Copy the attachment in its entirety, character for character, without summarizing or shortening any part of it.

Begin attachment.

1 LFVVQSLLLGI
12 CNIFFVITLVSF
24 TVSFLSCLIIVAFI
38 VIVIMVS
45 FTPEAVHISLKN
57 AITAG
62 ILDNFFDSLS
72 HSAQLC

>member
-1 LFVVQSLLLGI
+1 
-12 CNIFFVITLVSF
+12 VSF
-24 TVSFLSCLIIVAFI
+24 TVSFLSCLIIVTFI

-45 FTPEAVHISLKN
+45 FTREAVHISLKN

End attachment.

1 LFVVQSLLLGI
12 CNIFFVITLVSF
24 TVSFLSCLIIVAFI
38 VIVIMVS
45 FTPEAVHISLKN
57 AITAG
62 ILDNFFDSLS
72 HSAQLC

>member
-1 LFVVQSLLLGI
+1 
-12 CNIFFVITLVSF
+12 VSF
-24 TVSFLSCLIIVAFI
+24 TVSFLSCLIIVTFI

-45 FTPEAVHISLKN
+45 FTREAVHISLKN